Among the illustrious men born in Prato one must remember Cardinal Niccolò Albertini da Prato, authoritative politician of his time but no one listened to him in his home town (died 1321); Ugo Panziera, theologian and Francescano missionary (died 1322); Paolo dell'Abbaco, mathematician (1281 ca.-1365 ca.); Convenevole da Prato, grammatist, maestro del Petrarca (cen. XIV); lacopo di Zarino Guazzalotti, Cavalier (sec. XIV); Merchant par excellence Francesco di Marco Datini (1335 ca.-1410) and his friend notary Ser Lapo Mazzei (died 1412); man of letters and architecto Giovanni Gherardi (1367-1444); artist Filippino Lippi (1457-1504); Cesare Guasti, archivist and historian (1822-1888); dramatist Sem Benelli (1877-1949); writer Curzio Malaparte (1898-1957).

It's easily reached by the A11 Firenze-Mare highway which goes to Versilia and was built in the 1930s.
At various points in its history Prato has been extremely important for its textile production, both nationally and at a European level. From a logistical point of view, it also has the advantage of being located on the Firenze-Bologna rail line. It's halfway between Firenze and Pistoia, and the three cities together make up what on paper is called the Firenze-Prato-Pistoia "metropolitan area".

Always a source of conflict between Firenze and Pistoia, it lost its independence to Firenze in the middle of the 14th century, and its business and economy subsequently went into decline. One of the most well-known figures in its economic development was the banker and merchant Francesco Datini, who invented the bill of exchange.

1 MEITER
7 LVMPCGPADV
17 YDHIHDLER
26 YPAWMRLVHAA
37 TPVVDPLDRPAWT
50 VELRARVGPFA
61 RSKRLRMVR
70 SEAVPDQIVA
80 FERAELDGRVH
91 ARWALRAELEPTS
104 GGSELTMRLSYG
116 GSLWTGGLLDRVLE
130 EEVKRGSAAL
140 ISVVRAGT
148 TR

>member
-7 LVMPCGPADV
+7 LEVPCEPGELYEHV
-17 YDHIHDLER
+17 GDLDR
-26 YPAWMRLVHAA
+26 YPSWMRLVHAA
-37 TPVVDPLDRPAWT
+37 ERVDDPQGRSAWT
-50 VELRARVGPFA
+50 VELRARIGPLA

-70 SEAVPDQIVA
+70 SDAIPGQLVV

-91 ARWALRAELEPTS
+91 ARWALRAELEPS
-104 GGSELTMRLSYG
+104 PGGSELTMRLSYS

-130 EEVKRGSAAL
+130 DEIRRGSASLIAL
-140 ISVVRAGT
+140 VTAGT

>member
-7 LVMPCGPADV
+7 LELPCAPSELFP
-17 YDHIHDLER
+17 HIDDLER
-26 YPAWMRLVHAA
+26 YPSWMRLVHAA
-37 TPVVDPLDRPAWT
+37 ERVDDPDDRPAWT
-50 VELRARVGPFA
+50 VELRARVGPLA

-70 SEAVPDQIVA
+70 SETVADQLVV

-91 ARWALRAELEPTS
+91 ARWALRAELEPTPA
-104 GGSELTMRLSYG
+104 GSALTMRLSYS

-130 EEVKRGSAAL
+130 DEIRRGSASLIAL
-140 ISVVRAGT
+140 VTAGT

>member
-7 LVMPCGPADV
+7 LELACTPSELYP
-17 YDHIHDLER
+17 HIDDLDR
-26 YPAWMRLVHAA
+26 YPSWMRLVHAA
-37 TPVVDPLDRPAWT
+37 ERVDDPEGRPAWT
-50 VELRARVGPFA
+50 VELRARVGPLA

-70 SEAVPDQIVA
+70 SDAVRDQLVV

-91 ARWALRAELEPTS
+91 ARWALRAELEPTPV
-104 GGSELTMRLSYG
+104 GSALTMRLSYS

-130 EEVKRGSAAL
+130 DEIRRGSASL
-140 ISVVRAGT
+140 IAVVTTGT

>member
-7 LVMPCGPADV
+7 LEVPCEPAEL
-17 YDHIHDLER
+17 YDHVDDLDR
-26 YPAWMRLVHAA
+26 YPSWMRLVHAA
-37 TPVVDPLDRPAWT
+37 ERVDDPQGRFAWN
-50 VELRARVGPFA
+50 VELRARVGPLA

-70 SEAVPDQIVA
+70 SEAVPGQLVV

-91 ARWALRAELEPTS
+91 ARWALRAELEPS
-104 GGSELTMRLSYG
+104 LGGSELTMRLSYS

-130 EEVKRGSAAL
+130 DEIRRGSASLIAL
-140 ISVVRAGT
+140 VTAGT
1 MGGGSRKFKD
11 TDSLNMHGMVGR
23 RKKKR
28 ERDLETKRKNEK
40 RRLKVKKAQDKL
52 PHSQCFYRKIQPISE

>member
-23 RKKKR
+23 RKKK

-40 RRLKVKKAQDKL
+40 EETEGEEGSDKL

Although Prato is popularly known more for its economic importance than for its architecture, there are in fact many culturally interesting monuments in the city.

Places to visit:
Emperor’s Castle, Impressive construction built for Federico the Great in around 1250. It had remained cut of, but successively was joined to the 1300s walls. In the 1700 it underwent several modifications. Has a large internal courtyard used for manifestations.
Piazza del Comune, king pin of the city, has a particular L formation. In 1896 a statue of Francesco di Marco Datini was placed there. The most important buildings face onto it.
Palazzo Comunale, 1200s construction, it was radically remodelled in the 1700s. Some of the original construction has been preserved. In the atrium the original fountain of Bacchino by Ferdinando Tacca is preserved, and there are precious paintings preserved in the interior of the palace.